First, this lab builds on an article I saw on MSDN which discussed how to create an External List using Business Data. I noticed that they showed methods for the code but showed no foundation or a Use Case, nor did it discuss the LOB System and how the class entity relationship is defined.
In this Lab/Demo we will show a SQL LOB system which holds Personnel data. Imagine if you will, a system such as SAP, PeopleSoft, Dynamics, etc. Imagine also that this LOB system is the Source of Record for your organization for things such as Human Resource related data which may be consumed by Active Directory, Sales, Marketing, Finance(Payroll) etc. How can we surface that data in a Read, Create, Update and Delete fashion maintaining fidelity and ease of use? here is how…
UPDATE: – On 10/14/2012 I have added another blog post Series that will extend this post for SharePoint 2013 employing WCF, .Net Assembly and OData with SharePoint Apps see it HERE
- Check out your Database and pay special to the Columns which will be your fields in your Class Definition, also document your data types.
- Create a Visual Studio Project using the Business Data Connectivity Model Template
- Connect to your Database
- Model the Entity
- Use LINQ to create the methods to LOB Systems
- Create the External List
- Test and Verify
Above: First we need to have our database ready. Above we can infer that we will be going against a server called “Tico”, a Database called “FabianPlayPen” and a Table called “Employee” please take time to notice the current data records currently in there. Once you are done, crack open your Visual Studio 2010 Beta 2.
Note: To work with the Beta 2 bits of SharePoint 2010 you MUST use Visual Studio 2010 Beta 2 for the Templates to work.
Above: Create a new Project of type “Business Data Connectivity Model” the guy you need for BCS. I have my VS 2010 set for C# only but you can do this with VB.NET also. I have named my Project “SPSDCEmployees”; this is important because I will be using this name in conjunction with the Entity Class to be created later on in this demo/lab.
Above: Once you have selected and named your Project you are prompted to choose the site for debugging. I have already created a site called “http://tico/sites/BCSAlpha” for this venture and i have so identified it in my dialog box.
Above: Once the Project is created, the first order of business is to create a connection to our database. We are doing this as the means to:
- Create a connection to our LOB System
- Use it through LINQ to SQL as our model to abstract our Class/Entity
Above: Once you click on Add Connection you will be presented with the dialog box above, please indicate your Server Name and the Database you are interested in. In my example my Server is my doggie’s name “Tico” and the Database is called “FabianPlayPen” very apropos wouldn’t you say?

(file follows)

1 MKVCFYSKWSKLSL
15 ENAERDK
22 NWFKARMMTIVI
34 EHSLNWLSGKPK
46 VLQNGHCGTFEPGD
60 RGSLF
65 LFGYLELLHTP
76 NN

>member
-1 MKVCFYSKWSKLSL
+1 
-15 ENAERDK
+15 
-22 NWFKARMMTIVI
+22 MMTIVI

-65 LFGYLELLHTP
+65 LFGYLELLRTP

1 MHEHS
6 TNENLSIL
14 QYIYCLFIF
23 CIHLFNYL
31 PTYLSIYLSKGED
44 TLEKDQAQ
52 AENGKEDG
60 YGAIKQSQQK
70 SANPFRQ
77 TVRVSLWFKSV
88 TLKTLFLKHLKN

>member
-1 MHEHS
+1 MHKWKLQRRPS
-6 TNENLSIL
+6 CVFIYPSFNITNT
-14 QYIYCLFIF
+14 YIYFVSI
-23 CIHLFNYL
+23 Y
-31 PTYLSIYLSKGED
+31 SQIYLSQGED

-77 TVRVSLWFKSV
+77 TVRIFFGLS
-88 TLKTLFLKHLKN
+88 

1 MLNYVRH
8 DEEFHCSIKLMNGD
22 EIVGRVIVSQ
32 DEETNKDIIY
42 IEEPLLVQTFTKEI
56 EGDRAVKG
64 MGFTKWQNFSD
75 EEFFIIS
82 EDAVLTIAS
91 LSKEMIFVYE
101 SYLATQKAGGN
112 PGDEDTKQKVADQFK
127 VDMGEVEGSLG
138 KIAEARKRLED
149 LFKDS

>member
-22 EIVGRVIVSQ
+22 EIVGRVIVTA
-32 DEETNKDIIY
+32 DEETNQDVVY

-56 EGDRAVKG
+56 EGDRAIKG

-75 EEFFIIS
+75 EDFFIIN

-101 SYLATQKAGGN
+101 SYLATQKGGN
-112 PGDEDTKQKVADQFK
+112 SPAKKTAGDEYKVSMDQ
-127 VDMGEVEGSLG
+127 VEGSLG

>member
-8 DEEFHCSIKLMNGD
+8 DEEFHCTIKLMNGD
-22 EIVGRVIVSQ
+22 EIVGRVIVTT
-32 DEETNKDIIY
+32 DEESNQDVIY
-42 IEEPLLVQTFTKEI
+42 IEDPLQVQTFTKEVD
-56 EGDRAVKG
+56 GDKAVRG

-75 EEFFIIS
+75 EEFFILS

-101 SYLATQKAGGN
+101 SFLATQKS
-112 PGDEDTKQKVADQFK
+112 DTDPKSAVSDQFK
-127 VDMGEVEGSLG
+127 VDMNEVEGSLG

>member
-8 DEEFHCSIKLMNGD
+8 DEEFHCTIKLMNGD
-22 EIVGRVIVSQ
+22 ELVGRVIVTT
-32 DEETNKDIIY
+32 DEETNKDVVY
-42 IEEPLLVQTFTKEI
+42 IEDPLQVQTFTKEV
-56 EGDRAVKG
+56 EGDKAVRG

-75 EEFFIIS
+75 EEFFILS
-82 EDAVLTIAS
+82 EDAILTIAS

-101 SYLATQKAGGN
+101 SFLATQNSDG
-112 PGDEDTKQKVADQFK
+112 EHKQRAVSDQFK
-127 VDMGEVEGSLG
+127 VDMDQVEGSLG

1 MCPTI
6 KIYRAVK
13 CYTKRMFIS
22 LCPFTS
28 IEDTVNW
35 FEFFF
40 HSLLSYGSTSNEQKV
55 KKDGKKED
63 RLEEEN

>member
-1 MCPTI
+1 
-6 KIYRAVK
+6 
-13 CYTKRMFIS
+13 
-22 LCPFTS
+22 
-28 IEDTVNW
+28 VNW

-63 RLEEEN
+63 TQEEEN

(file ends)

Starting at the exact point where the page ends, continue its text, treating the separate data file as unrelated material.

Above: After connecting your Database we need to include another Template to our project. This time we are including a “LINQ to SQL” Template as a means to create our Entity
Above: By default and design, when you create a BCS Project an Entity called “Entity1” will be created, shortly we will remove that entity because as part of that process two classes are also created which we will subsequently delete. Reason being, there is a lot of code already inplace that we will need tie into, by deleting the Entity Object and the related Classes and subsequently recreating our own, we have better control over our build process. In our example we named our New Item “FabianPlayPen” and a file called FabianPlayPen.dbml is crated in our solution.
Above: The blank design window is what you are initially presented with and is the framework where we will model our Entity Class.
Above: I followed the steps below:
- On the View menu, click Server Explorer.
- In Server Explorer, expand the node that represents the Employee database, and then expand the Tables node.
- Drag the Employee table onto the O/R Designer.
Above: The newly created entity is now present in the OR designer nomenclature is the name of the table in the LOB System. An entity class is created and appears on the design surface. The entity class has properties that map to the columns in the Employee table. Now that that process is complete, we need to do some clean-up to aid our design process.
Above: In Solution Explorer we dobule click on BdcModel1.bdcm and we get the desing pane above.
- In Solution Explorer, expand the BdcModel1 node, and then double-click the BdcModel1.bdcm file.
- The Business Data Connectivity model file opens in the BDC designer.
- In the designer, right-click Entity1, and then click Delete.
- In Solution Explorer, right-click Entity1.cs, and then click Delete.
- Right-click Entity1Service.cs, and then click Delete.
as you see below…
Above and Below: The process to delete the associated .cs files.
Above: We will now create our new entity which will abstract our Employee LOB System table from our FabianPlayPen database.
- On the View menu, click Toolbox.
- From the BusinessDataConnectivity tab of the Toolbox, drag an Entity onto the BDC designer.
- The new entity appears on the designer. Visual Studio adds a file to the project named EntityService.cs
- On the View menu, click Properties Window.
- In the Properties window, set Name to Employee